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IRS contends that over 300,000 employers improperly classify employees as independent contractors. Approximately 750 IRS revenue officers are conducting “special” audits to uncover misclassifications.

Why be an independent contractor?

  • For the employer-saves on employer’s share of payroll taxes, employee benefits, workman’s compensation insurance, increased unemployment tax rates, and payroll administration.
  • For independent contractor-makes own tax payments, deducts business expenses in full without Schedule A limitation, and may have a Keogh plan.

Note: The general rule with respect to an independent contractor is that the “employer” has the right to control only the result of the person’s work.

Here are the famous 20 factors of sufficient control to determine if the worker is an employee or Independent contractor:

  • Instructions-Employees are given instructions as to when, where and how to do their work.
  • Training-Independent contractors use their own methods. Employees are provided training that enables them to perform in a particular manner.
  • Integration-Employee’s services are integrrated into the business operations.
  • Services Rendered Personally-Employees can’t subcontract out work.
  • Hiring Assistants-Independent Contractor can hire, supervise, and pay his own assistants, Employees work with assistants hired by the company.
  • Continuing Relationship-Employees have a continuing relationship with employer.
  • Set hours of work-An Independent Contractor is the master of his own time. Employees follow a schedule set by their employer.
  • Full Time Work-Independent Contractor can work when he chooses.
  • Work Done on Premises-Employees work where designated by employer.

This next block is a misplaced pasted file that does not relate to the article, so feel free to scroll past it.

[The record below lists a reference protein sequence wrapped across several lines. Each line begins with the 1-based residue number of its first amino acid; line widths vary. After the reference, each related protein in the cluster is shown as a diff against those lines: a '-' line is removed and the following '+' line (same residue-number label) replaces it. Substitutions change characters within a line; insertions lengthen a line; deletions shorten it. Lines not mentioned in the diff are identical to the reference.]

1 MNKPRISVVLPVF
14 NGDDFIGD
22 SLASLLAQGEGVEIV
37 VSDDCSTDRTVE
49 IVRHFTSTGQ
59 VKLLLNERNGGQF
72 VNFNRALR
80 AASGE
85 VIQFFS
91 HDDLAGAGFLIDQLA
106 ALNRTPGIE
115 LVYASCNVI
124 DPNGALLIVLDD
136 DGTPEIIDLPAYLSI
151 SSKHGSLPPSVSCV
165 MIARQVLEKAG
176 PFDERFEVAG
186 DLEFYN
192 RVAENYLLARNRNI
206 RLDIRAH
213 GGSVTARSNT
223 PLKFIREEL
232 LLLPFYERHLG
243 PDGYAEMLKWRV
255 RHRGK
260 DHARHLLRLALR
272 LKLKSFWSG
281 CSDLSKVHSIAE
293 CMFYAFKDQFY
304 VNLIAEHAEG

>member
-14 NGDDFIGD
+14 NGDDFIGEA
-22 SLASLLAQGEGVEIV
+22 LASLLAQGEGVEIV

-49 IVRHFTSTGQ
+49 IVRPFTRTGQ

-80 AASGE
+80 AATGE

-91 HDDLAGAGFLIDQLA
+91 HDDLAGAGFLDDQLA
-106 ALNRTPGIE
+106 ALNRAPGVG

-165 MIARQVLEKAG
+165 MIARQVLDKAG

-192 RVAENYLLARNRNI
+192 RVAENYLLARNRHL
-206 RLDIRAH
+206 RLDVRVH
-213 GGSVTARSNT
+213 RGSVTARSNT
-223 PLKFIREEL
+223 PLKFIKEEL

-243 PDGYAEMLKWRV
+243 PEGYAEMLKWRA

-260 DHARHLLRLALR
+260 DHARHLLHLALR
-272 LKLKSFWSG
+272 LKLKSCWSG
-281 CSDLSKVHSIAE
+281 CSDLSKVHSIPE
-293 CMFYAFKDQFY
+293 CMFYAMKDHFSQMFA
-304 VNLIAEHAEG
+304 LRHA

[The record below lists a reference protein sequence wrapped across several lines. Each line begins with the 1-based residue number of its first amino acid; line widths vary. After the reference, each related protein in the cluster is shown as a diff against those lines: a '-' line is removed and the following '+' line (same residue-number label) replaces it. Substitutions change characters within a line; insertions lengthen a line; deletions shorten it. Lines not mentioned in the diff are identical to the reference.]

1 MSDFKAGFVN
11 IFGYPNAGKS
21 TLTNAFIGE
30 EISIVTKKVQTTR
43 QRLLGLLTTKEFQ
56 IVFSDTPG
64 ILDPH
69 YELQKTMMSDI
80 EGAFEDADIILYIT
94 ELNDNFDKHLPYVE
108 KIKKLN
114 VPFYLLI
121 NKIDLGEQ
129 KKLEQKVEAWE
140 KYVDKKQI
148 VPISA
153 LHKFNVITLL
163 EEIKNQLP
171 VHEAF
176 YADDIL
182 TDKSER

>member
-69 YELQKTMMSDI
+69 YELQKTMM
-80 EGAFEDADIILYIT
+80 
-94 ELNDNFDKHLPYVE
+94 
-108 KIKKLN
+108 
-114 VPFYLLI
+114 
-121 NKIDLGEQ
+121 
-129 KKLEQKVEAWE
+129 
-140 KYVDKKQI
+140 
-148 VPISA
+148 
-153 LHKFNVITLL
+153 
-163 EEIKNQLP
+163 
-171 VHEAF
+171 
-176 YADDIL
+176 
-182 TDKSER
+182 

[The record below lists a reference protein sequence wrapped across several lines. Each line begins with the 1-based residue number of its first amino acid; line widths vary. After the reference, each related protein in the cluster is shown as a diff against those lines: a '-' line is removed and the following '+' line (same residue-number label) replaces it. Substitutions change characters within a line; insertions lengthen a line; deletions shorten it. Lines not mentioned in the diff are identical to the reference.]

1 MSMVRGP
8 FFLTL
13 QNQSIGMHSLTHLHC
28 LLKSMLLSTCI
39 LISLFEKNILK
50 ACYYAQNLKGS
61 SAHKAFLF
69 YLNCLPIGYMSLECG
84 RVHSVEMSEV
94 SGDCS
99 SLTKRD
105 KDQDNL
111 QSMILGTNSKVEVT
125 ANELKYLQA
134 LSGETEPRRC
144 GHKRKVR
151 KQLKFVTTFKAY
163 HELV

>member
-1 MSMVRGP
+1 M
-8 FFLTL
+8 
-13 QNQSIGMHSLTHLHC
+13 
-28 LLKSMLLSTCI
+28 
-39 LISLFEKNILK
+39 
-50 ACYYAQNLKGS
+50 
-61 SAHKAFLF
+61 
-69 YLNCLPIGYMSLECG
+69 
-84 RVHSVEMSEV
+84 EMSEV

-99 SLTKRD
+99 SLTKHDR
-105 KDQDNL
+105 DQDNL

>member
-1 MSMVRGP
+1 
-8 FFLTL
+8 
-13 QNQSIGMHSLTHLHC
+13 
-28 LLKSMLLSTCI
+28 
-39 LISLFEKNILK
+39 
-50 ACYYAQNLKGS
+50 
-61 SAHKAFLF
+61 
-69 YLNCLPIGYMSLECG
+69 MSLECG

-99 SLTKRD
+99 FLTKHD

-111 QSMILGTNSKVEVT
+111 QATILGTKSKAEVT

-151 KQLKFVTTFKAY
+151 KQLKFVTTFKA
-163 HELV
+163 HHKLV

• Order of Sequence set-Employees must work in the sequence set by the employer.
  • Reports-An employee submits reports to employer.
  • Payments-Independent Contractors are paid by the job or by output. Employees are paid by the hour/week/month.
  • Expenses-Employees are reimbursed by employer for business expenses.
  • Tools and Materials-Employees are furnished needed materials by employer.
  • Investment-Independent Contractor has a significant investment in the facilities he is using.
  • Profit or Loss-Independent Contractors earn a profit or loss. They take the risk and the reward.
  • Works for multiple firms-Independent Contractors provide their services to more than one person at the same time. Employees perform their services exclusively for one employer.
  • Offers services to general public-Independent Contractor makes his services available to the general public.
  • Right to Fire-Independent Contractor can’t be fired, so long as he is performing to specifications in his contract.
  • Right to quit-Employees can quit their job at any time without incurring liability for failure to complete a job.


This list looks impressive. Please don’t memorize these. They don’t always apply! For instance, if you look at Per Diem Accountants, at times, they certainly look like employees. There are industry-specific exceptions to this set of rules. It is common in the Accounting profession to pay by the hour. This does not make the worker an employee. There are other professions with exceptions. This is still a gray area in tax law, check with a professional concerning your profession.

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